GOOD

The First Doughnut in Space is a Beautiful Thing

These Swedish brothers are space pastry pioneers.

Screenshot from YouTube user Stratolys

The first doughnut in space, a classic pink-sprinkled Homer Simpson special, soared majestically above this swiftly tilting blue orb we call Earth; lonely, silent, and brave, the pioneering pastry danced in the aether before crashing down to the terrestrial waters from which all life, and by extension all baked goods, spring. Like Icarus, the brash snack food reached its glory in defiance of the laws of god and man—doughnuts were never meant to fly, or so we are all told. But this particular doughnut had a destiny to fulfill, and aided by its one little friend, a GoPro camera, and a pair of helpful Swedish brothers, it ascended into both our hearts and the annals of history.

Keep Reading
Articles

Chicago School Bans Brown Bag Lunches, But Is It for the Kids?

Students at Little Village Academy can't eat anything except the food served in the cafeteria.


Millions of American kids take sack lunches to school every day, either because they don't like the school food or because their parents aren't psyched about the nutritional quality—think tater tots and greasy chicken pattiesoffered on campus. Now in an interesting twist on the lunch debate, a growing number of schools say that their efforts to make mealtime healthier are undermined by parents who pack junk food in their children's lunches.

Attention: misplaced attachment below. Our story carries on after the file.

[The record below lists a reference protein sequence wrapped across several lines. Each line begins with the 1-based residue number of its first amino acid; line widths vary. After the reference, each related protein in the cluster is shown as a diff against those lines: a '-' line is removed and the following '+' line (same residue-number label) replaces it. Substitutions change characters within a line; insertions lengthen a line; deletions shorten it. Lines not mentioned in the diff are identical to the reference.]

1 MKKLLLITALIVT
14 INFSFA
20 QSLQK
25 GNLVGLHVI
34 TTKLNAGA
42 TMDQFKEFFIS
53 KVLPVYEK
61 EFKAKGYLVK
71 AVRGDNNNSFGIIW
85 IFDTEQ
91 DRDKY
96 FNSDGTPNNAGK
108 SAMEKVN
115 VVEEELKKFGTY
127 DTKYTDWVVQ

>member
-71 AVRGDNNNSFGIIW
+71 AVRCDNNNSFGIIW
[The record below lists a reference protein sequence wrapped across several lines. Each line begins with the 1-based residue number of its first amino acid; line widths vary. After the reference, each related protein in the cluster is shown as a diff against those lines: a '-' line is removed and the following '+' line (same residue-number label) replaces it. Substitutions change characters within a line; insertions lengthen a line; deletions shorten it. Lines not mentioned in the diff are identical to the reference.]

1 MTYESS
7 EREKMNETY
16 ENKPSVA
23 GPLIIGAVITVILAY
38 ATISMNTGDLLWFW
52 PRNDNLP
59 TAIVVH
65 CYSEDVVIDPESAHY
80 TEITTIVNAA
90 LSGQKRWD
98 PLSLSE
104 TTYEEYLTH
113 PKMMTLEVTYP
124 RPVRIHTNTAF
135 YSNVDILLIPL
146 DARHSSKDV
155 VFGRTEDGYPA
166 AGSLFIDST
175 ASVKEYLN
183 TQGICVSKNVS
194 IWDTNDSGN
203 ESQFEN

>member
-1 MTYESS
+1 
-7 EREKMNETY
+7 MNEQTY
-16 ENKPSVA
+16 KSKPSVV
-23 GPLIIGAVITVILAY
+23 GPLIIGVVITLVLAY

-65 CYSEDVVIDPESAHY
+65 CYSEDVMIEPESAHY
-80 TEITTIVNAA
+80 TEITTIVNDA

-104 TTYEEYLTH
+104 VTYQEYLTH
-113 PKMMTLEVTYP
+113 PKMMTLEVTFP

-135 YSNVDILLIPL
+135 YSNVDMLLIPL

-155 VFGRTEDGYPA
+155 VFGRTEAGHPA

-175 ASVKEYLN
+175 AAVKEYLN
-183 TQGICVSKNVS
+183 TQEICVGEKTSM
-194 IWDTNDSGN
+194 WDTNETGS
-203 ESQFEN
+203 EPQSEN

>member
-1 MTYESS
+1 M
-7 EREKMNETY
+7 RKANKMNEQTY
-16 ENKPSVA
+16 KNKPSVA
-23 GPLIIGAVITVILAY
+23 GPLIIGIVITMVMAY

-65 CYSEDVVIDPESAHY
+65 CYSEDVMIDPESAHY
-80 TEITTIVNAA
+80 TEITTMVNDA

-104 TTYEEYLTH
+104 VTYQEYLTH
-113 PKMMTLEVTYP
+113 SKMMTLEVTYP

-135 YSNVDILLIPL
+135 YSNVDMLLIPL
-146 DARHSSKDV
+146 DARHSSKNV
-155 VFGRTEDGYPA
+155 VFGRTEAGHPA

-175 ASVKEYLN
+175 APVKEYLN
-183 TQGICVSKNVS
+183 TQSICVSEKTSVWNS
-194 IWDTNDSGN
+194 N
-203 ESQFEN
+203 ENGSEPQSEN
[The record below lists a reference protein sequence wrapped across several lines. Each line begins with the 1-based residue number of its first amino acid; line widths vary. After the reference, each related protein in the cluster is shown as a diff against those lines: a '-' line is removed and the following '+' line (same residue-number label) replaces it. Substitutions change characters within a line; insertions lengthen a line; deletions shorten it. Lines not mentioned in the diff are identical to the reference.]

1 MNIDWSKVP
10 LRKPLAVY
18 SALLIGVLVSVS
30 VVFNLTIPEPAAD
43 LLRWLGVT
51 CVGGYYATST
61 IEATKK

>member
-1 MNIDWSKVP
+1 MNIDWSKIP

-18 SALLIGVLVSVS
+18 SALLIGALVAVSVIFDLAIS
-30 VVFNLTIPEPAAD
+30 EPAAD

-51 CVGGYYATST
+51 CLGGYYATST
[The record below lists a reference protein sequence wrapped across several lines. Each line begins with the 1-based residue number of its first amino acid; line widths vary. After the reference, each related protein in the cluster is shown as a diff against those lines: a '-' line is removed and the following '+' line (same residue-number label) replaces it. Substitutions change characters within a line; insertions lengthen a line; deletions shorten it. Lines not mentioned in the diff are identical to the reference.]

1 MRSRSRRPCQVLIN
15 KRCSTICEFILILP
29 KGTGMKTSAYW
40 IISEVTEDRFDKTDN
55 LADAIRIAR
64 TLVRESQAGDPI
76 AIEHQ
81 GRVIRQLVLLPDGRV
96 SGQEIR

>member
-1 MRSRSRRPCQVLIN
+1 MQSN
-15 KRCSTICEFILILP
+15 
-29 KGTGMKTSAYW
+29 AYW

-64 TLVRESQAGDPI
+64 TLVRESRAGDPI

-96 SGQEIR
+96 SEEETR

Six years ago, Little Village Academy, a 100 percent Hispanic pre-K through eighth grade public school on Chicago's West Side, put a stop to junk food coming from home when they banned their 780 students from bringing any lunch, period. Students can't eat anything except the lunch the school provides.

Keep Reading
Articles